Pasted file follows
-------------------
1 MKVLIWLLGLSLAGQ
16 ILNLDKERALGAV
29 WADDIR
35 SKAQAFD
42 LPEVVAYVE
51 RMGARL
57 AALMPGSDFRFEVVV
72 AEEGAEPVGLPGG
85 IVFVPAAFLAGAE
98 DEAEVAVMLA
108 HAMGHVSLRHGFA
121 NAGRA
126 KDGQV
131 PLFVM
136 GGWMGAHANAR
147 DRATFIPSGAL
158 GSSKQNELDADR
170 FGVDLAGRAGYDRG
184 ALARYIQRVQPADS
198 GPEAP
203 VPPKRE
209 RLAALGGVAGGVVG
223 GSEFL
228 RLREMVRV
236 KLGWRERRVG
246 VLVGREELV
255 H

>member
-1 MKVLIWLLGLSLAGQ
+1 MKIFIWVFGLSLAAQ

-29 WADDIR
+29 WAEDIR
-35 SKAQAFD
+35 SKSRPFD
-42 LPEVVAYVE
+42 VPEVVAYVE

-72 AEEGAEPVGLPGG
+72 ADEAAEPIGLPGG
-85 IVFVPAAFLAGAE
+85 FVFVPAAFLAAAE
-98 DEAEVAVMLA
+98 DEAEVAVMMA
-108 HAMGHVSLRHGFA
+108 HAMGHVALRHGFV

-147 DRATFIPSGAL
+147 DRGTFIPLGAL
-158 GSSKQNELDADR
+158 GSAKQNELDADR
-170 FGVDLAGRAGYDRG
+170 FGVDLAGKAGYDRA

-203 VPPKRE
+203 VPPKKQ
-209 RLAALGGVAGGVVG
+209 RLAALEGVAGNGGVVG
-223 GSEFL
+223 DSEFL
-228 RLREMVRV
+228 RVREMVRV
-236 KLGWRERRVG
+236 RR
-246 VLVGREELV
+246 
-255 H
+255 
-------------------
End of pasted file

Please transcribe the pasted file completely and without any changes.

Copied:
1 MKVLIWLLGLSLAGQ
16 ILNLDKERALGAV
29 WADDIR
35 SKAQAFD
42 LPEVVAYVE
51 RMGARL
57 AALMPGSDFRFEVVV
72 AEEGAEPVGLPGG
85 IVFVPAAFLAGAE
98 DEAEVAVMLA
108 HAMGHVSLRHGFA
121 NAGRA
126 KDGQV
131 PLFVM
136 GGWMGAHANAR
147 DRATFIPSGAL
158 GSSKQNELDADR
170 FGVDLAGRAGYDRG
184 ALARYIQRVQPADS
198 GPEAP
203 VPPKRE
209 RLAALGGVAGGVVG
223 GSEFL
228 RLREMVRV
236 KLGWRERRVG
246 VLVGREELV
255 H

>member
-1 MKVLIWLLGLSLAGQ
+1 MKIFIWVFGLSLAAQ

-29 WADDIR
+29 WAEDIR
-35 SKAQAFD
+35 SKSRPFD
-42 LPEVVAYVE
+42 VPEVVAYVE

-72 AEEGAEPVGLPGG
+72 ADEAAEPIGLPGG
-85 IVFVPAAFLAGAE
+85 FVFVPAAFLAAAE
-98 DEAEVAVMLA
+98 DEAEVAVMMA
-108 HAMGHVSLRHGFA
+108 HAMGHVALRHGFV

-147 DRATFIPSGAL
+147 DRGTFIPLGAL
-158 GSSKQNELDADR
+158 GSAKQNELDADR
-170 FGVDLAGRAGYDRG
+170 FGVDLAGKAGYDRA

-203 VPPKRE
+203 VPPKKQ
-209 RLAALGGVAGGVVG
+209 RLAALEGVAGNGGVVG
-223 GSEFL
+223 DSEFL
-228 RLREMVRV
+228 RVREMVRV
-236 KLGWRERRVG
+236 RR
-246 VLVGREELV
+246 
-255 H
+255 